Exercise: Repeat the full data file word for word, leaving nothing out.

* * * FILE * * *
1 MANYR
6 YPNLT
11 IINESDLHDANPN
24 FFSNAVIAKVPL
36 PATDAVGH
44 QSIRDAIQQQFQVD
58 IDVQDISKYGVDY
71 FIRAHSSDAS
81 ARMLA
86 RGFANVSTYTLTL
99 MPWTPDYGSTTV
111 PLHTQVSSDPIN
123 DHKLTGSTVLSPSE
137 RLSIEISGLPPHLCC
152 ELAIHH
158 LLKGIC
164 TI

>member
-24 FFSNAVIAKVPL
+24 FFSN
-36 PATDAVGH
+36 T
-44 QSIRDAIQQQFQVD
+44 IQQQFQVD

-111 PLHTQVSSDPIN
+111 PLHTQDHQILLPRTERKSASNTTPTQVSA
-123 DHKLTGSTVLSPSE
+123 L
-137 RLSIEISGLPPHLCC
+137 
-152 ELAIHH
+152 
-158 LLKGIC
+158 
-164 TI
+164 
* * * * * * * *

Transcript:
1 MANYR
6 YPNLT
11 IINESDLHDANPN
24 FFSNAVIAKVPL
36 PATDAVGH
44 QSIRDAIQQQFQVD
58 IDVQDISKYGVDY
71 FIRAHSSDAS
81 ARMLA
86 RGFANVSTYTLTL
99 MPWTPDYGSTTV
111 PLHTQVSSDPIN
123 DHKLTGSTVLSPSE
137 RLSIEISGLPPHLCC
152 ELAIHH
158 LLKGIC
164 TI

>member
-24 FFSNAVIAKVPL
+24 FFSN
-36 PATDAVGH
+36 T
-44 QSIRDAIQQQFQVD
+44 IQQQFQVD

-111 PLHTQVSSDPIN
+111 PLHTQDHQILLPRTERKSASNTTPTQVSA
-123 DHKLTGSTVLSPSE
+123 L
-137 RLSIEISGLPPHLCC
+137 
-152 ELAIHH
+152 
-158 LLKGIC
+158 
-164 TI
+164 